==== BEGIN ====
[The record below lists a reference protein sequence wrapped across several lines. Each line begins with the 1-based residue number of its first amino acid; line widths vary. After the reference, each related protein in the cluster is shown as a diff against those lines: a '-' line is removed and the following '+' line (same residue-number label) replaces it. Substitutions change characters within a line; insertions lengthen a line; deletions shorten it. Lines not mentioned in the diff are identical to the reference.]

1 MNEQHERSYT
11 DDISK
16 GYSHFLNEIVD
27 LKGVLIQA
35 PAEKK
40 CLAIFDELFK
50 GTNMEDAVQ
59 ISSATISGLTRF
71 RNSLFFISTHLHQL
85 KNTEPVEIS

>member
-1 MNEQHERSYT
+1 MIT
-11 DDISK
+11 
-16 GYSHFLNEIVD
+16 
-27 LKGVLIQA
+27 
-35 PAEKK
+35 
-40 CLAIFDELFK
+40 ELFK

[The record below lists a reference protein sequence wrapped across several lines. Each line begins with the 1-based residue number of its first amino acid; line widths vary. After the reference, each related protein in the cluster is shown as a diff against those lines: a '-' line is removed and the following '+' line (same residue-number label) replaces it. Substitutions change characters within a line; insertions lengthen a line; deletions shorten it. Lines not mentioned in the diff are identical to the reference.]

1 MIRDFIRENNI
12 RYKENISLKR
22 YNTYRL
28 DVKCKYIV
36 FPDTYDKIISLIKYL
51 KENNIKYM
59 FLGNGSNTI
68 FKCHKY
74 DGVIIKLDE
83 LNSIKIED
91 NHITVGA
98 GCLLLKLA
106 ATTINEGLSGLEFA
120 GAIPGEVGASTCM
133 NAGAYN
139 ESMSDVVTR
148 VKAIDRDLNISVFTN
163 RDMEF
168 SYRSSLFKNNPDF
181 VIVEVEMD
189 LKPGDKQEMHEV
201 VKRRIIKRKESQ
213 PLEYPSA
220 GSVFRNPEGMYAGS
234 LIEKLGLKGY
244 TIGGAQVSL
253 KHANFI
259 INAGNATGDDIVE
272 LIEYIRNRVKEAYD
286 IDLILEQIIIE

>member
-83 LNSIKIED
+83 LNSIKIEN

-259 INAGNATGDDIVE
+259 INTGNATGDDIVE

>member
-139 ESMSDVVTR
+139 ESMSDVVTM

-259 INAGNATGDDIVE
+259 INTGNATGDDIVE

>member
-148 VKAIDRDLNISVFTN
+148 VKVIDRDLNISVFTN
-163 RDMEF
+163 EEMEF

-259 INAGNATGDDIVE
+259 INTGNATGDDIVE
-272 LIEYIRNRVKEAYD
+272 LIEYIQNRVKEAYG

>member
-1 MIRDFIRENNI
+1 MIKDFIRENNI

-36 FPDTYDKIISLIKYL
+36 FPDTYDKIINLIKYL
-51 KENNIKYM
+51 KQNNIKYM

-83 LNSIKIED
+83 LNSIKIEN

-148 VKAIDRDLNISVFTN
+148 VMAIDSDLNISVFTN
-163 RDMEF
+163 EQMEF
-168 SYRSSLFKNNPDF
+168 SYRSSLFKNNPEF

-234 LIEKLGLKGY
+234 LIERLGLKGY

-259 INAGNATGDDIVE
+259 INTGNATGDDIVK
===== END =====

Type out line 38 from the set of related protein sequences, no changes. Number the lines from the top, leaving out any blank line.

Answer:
106 ATTINEGLSGLEFA